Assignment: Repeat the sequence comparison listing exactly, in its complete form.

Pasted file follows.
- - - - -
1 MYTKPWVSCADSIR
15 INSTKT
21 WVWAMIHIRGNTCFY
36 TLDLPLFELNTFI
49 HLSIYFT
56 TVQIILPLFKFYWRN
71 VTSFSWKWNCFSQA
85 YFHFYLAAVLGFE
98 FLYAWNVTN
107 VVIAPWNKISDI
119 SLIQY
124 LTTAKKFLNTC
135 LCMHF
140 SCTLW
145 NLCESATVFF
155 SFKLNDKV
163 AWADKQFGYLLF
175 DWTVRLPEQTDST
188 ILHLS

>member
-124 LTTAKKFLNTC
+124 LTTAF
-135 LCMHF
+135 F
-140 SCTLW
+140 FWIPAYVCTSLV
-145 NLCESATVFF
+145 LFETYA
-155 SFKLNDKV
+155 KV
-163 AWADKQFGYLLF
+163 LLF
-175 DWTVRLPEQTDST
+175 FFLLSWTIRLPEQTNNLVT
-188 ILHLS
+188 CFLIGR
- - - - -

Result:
1 MYTKPWVSCADSIR
15 INSTKT
21 WVWAMIHIRGNTCFY
36 TLDLPLFELNTFI
49 HLSIYFT
56 TVQIILPLFKFYWRN
71 VTSFSWKWNCFSQA
85 YFHFYLAAVLGFE
98 FLYAWNVTN
107 VVIAPWNKISDI
119 SLIQY
124 LTTAKKFLNTC
135 LCMHF
140 SCTLW
145 NLCESATVFF
155 SFKLNDKV
163 AWADKQFGYLLF
175 DWTVRLPEQTDST
188 ILHLS

>member
-124 LTTAKKFLNTC
+124 LTTAF
-135 LCMHF
+135 F
-140 SCTLW
+140 FWIPAYVCTSLV
-145 NLCESATVFF
+145 LFETYA
-155 SFKLNDKV
+155 KV
-163 AWADKQFGYLLF
+163 LLF
-175 DWTVRLPEQTDST
+175 FFLLSWTIRLPEQTNNLVT
-188 ILHLS
+188 CFLIGR